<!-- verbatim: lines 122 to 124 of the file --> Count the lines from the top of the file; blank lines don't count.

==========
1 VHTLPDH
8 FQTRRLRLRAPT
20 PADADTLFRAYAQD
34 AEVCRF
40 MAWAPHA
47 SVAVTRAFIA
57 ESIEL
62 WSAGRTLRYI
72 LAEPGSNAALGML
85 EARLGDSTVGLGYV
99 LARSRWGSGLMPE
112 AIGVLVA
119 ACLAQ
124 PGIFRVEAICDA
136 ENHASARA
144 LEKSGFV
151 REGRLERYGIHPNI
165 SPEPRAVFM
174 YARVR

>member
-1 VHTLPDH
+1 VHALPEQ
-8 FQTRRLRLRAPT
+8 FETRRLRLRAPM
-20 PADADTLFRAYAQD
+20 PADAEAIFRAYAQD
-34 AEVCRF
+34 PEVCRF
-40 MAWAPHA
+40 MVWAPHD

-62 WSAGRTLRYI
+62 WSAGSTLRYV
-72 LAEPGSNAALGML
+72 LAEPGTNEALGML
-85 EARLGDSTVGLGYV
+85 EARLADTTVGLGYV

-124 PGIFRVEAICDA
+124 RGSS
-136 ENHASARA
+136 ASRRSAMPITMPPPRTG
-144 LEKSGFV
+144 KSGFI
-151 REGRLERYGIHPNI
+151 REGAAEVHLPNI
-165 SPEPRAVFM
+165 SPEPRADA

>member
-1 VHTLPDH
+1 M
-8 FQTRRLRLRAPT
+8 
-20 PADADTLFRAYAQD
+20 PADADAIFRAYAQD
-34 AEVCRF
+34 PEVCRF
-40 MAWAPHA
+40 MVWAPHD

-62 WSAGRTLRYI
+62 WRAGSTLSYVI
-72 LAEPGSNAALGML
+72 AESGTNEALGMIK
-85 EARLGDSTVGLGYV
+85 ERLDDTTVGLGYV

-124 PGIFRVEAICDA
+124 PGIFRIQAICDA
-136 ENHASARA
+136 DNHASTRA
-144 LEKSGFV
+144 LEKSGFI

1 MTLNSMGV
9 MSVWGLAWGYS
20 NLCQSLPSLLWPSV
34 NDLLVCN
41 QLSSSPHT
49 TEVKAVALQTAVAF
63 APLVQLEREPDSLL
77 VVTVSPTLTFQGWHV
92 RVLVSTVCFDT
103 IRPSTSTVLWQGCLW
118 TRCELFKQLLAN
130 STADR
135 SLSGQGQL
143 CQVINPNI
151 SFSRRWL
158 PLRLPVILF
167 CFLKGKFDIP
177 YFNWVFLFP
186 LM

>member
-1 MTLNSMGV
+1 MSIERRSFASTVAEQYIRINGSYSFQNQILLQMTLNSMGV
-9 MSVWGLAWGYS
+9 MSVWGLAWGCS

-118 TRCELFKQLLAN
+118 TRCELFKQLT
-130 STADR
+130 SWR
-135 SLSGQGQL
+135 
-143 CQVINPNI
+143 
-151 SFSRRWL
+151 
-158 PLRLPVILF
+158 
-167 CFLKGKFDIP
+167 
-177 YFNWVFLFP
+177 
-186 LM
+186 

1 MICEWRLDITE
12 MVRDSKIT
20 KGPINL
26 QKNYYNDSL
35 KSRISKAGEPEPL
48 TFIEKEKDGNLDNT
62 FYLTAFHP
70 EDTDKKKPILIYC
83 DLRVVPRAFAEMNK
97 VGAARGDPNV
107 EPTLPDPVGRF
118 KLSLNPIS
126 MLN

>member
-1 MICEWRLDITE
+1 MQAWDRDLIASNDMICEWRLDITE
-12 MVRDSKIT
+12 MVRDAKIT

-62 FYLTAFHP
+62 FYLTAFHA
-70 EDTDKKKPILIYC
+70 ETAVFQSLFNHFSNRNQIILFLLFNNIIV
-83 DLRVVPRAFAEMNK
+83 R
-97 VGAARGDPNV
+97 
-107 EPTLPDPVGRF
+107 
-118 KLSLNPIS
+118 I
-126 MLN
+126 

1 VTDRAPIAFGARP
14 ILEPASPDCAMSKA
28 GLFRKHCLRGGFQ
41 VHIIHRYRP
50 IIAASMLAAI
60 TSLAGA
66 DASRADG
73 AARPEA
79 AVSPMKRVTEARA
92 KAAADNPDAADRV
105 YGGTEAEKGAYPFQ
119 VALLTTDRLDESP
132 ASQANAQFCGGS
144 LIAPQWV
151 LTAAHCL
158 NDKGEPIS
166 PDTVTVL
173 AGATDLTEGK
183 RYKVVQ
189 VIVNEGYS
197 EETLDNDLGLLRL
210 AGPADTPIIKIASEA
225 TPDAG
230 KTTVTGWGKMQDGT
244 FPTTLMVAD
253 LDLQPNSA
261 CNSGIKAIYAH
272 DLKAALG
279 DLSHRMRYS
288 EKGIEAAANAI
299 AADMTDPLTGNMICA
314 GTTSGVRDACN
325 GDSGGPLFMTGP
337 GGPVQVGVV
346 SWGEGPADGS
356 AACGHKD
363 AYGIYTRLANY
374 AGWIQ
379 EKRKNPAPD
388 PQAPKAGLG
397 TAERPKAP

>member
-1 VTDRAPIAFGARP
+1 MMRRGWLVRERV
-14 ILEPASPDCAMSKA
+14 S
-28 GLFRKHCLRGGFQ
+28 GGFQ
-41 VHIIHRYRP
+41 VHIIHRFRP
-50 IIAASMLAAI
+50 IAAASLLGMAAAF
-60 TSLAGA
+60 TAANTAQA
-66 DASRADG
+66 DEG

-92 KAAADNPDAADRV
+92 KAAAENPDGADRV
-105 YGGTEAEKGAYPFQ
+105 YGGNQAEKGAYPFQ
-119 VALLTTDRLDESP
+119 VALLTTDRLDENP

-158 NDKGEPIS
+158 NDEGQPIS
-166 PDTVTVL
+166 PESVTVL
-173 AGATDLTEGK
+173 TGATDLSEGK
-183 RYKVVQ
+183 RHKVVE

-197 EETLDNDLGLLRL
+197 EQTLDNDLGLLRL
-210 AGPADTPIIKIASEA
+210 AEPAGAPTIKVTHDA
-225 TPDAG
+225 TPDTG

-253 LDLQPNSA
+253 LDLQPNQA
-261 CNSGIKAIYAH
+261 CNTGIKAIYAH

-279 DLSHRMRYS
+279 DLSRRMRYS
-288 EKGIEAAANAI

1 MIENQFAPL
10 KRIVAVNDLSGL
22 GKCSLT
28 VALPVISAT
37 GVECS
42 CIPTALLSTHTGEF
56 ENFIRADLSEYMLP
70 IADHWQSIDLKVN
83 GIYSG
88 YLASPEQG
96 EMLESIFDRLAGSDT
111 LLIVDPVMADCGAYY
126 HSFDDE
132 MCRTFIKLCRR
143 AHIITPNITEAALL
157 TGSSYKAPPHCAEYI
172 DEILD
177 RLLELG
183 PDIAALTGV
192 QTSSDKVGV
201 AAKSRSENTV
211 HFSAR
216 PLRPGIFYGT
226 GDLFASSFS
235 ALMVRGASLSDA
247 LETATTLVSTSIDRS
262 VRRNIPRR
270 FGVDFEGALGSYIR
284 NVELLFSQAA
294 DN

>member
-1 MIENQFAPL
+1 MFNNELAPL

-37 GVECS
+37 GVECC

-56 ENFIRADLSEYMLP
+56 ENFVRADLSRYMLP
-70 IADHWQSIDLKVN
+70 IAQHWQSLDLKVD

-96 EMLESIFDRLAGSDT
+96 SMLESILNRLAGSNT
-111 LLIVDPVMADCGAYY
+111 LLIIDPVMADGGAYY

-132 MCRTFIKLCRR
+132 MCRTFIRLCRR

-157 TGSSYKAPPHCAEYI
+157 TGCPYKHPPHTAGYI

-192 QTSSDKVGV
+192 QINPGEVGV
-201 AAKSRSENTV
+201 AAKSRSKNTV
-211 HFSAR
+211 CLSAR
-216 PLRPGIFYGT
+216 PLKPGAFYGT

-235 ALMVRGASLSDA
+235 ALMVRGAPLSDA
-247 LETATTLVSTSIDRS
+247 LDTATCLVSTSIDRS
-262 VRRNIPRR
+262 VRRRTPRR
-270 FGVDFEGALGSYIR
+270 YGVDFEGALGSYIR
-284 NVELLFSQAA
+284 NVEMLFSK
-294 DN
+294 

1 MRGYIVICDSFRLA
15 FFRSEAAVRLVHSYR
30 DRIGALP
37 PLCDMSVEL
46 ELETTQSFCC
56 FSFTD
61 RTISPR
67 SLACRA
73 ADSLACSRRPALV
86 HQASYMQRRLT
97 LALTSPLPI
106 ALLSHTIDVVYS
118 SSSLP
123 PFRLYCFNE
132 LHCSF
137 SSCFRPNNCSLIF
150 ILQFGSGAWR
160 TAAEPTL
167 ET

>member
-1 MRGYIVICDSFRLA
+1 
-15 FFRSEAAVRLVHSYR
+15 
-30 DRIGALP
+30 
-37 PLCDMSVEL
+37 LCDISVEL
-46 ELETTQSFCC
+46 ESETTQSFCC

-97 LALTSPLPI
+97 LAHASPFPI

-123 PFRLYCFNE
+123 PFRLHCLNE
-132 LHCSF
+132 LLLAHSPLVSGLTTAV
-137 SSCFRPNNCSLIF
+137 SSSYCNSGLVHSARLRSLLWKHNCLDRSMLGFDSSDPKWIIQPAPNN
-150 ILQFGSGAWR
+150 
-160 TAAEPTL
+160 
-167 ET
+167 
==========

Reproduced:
107 EPTLPDPVGRF
118 KLSLNPIS
126 MLN